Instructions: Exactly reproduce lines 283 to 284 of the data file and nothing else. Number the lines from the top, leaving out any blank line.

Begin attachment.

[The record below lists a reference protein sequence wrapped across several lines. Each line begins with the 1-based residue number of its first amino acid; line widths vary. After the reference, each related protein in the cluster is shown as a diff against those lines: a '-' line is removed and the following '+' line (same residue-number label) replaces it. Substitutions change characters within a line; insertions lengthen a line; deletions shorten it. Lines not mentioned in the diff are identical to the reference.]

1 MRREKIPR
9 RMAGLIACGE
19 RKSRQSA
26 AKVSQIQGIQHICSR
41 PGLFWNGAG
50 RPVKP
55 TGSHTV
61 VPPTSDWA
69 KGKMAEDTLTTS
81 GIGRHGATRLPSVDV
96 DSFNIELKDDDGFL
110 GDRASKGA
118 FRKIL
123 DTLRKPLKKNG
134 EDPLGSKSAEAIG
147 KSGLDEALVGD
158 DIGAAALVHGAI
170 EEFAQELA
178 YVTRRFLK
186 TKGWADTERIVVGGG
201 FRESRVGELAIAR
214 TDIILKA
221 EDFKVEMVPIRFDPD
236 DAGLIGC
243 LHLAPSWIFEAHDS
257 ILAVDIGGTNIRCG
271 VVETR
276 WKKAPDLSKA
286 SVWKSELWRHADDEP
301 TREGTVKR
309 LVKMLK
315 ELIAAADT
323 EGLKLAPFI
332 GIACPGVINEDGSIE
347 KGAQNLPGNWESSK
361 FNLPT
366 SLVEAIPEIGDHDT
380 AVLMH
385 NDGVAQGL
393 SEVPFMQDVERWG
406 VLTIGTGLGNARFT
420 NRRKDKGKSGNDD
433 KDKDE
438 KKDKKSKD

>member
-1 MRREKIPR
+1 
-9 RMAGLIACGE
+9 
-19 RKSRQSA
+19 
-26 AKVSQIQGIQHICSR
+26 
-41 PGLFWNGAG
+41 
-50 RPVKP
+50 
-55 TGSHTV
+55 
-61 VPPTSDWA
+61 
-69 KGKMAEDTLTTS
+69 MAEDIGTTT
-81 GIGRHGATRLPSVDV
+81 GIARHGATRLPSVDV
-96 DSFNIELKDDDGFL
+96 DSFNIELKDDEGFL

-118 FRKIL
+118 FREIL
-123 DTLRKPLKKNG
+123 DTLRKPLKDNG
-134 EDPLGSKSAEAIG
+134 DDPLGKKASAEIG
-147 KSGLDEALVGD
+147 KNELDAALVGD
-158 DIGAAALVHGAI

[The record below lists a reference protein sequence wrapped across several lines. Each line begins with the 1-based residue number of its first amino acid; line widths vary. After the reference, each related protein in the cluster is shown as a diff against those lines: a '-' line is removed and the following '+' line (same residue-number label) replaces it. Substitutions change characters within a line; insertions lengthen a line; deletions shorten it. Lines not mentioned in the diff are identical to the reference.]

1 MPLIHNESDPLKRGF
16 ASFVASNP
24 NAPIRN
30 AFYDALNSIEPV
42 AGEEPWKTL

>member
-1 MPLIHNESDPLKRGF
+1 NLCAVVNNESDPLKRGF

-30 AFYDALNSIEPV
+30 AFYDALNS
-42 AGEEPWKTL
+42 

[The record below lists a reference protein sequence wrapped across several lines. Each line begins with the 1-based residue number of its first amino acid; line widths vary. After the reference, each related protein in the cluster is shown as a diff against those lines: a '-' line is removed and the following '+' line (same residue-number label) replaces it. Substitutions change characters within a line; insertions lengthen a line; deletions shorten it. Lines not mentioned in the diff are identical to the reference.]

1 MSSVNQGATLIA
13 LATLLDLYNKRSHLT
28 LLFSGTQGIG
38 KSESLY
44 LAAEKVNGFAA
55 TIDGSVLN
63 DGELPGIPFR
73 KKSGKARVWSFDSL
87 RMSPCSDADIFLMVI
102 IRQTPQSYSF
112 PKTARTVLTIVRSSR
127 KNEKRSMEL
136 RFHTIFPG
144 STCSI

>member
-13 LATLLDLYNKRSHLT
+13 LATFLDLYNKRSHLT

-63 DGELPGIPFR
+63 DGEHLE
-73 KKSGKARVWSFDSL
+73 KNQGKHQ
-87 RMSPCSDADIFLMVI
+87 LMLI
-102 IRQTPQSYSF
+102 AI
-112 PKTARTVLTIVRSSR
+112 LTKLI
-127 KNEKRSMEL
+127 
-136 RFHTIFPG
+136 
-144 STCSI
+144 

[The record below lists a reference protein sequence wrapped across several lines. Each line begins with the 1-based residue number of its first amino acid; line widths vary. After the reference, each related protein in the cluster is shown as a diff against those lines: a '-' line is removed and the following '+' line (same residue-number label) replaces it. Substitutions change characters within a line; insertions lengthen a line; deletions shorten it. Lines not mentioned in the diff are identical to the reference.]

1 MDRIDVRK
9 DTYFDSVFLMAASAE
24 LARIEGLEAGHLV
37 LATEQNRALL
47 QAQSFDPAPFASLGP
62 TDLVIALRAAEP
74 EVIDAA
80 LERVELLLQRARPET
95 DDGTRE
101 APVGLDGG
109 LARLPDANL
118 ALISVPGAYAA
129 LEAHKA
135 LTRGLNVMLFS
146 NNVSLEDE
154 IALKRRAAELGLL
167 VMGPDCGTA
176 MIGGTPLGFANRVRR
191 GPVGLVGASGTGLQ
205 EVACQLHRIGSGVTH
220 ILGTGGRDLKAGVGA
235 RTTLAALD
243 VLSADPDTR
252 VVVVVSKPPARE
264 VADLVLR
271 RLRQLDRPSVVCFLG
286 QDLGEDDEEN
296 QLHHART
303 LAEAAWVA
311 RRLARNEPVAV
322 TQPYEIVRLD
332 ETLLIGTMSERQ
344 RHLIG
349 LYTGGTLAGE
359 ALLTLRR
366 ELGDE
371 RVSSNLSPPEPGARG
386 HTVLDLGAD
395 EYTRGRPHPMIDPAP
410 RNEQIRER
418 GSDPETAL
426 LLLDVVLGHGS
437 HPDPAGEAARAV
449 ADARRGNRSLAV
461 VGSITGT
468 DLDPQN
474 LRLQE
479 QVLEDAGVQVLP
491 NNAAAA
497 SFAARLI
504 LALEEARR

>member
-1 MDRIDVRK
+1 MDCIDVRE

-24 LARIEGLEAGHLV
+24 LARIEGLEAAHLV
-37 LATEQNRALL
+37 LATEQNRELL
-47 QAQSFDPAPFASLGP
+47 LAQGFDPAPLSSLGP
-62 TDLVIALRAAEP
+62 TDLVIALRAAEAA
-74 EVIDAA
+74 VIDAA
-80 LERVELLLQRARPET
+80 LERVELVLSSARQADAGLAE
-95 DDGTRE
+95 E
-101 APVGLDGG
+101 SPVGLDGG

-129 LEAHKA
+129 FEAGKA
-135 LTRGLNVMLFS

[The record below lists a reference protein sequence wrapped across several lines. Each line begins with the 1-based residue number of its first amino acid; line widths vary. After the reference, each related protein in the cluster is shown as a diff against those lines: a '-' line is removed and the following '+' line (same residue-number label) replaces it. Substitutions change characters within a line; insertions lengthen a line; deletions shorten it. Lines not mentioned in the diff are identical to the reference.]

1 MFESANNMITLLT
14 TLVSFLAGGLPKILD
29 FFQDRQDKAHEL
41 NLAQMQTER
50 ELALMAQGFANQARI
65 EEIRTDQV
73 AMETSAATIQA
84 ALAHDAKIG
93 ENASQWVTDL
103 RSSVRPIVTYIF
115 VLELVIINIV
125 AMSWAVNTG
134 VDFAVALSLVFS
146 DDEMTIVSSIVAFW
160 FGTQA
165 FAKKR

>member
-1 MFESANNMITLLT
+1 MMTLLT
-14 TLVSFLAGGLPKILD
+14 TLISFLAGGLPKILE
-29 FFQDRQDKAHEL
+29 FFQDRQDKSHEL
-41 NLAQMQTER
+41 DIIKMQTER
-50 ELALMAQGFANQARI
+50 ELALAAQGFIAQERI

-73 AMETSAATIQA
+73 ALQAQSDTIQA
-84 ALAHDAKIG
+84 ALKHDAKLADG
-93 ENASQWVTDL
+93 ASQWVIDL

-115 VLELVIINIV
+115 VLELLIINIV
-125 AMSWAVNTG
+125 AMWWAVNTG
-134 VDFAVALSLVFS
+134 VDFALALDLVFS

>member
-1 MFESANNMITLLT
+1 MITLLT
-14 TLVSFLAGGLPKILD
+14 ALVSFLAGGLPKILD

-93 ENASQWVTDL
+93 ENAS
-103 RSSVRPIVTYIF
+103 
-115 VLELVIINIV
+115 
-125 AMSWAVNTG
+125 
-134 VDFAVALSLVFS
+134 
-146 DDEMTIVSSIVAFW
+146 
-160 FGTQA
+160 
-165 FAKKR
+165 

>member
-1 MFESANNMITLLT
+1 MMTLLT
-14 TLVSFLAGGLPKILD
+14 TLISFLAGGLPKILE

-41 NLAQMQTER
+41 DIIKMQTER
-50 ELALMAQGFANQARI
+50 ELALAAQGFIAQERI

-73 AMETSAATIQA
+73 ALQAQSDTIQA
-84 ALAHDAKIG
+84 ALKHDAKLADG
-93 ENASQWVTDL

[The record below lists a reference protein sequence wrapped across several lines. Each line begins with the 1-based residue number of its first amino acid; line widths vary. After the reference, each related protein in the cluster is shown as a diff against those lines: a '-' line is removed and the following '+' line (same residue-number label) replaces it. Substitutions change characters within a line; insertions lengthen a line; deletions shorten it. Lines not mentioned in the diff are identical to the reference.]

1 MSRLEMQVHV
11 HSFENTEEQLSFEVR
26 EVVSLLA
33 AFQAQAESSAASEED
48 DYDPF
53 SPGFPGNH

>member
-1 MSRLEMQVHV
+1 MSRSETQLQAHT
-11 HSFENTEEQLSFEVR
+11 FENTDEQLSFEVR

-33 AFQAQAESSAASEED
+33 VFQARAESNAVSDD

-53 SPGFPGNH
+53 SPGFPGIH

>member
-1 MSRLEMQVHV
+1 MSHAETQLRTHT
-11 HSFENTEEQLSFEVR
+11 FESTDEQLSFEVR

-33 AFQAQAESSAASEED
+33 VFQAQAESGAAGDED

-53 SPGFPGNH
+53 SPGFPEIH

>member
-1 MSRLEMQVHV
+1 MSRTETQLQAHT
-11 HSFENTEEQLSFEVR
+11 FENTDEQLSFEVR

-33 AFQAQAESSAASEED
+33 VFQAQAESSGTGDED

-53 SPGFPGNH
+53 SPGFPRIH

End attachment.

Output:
+1 MSRSETQLQAHT
-11 HSFENTEEQLSFEVR